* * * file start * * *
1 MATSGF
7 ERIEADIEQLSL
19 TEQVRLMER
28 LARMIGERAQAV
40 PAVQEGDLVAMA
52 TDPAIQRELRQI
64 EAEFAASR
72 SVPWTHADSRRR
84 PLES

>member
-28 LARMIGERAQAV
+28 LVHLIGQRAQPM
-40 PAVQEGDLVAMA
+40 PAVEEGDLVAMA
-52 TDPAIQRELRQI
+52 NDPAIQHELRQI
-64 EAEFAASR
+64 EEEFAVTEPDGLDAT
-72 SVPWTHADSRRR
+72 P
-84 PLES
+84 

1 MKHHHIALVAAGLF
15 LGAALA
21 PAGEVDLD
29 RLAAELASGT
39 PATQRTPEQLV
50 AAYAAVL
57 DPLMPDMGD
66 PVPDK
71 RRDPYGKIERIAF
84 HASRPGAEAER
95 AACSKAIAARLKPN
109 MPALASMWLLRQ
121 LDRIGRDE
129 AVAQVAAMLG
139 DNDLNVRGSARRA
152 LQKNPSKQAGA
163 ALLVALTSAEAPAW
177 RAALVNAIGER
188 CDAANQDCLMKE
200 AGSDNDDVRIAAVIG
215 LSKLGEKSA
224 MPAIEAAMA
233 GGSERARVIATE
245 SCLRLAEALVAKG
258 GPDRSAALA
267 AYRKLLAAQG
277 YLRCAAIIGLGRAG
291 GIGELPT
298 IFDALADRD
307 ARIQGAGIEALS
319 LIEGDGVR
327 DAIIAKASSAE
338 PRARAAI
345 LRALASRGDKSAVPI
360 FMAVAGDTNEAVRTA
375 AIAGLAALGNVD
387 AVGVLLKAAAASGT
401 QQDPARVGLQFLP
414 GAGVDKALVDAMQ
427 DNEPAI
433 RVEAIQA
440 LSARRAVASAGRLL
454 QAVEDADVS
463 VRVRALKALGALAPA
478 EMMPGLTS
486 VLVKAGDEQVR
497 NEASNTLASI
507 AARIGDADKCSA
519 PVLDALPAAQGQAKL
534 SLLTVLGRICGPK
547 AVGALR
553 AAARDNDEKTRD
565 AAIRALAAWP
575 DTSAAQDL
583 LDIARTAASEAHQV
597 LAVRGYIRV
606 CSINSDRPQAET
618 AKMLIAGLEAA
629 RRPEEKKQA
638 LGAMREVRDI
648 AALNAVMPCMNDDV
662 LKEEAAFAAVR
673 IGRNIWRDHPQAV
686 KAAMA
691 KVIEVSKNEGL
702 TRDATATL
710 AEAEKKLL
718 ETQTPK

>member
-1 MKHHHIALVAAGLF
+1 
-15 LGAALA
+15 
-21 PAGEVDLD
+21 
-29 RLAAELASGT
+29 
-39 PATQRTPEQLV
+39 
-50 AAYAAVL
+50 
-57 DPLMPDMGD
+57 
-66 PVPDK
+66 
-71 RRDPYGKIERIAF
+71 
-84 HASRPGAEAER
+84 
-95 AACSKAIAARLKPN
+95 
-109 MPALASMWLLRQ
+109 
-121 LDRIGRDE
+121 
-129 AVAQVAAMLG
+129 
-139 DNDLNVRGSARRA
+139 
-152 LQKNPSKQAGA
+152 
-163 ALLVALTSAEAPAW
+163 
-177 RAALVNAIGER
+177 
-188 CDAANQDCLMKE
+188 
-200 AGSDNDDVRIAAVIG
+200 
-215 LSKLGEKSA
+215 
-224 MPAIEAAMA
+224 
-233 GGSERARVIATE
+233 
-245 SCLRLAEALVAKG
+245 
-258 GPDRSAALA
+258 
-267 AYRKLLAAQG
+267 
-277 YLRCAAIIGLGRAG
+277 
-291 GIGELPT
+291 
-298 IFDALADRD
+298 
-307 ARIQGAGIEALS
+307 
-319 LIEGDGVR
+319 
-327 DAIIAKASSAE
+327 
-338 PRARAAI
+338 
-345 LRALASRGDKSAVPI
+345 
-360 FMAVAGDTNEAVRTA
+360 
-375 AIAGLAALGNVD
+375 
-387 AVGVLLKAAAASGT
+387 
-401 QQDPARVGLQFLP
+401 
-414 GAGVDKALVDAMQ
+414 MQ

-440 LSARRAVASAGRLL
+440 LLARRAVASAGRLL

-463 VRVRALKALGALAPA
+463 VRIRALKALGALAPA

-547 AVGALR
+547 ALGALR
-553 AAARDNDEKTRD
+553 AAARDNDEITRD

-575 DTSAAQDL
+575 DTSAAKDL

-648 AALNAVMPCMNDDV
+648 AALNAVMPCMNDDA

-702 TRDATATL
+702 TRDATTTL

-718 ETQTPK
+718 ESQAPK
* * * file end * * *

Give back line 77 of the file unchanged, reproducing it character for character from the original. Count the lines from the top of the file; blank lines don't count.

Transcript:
583 LDIARTAASEAHQV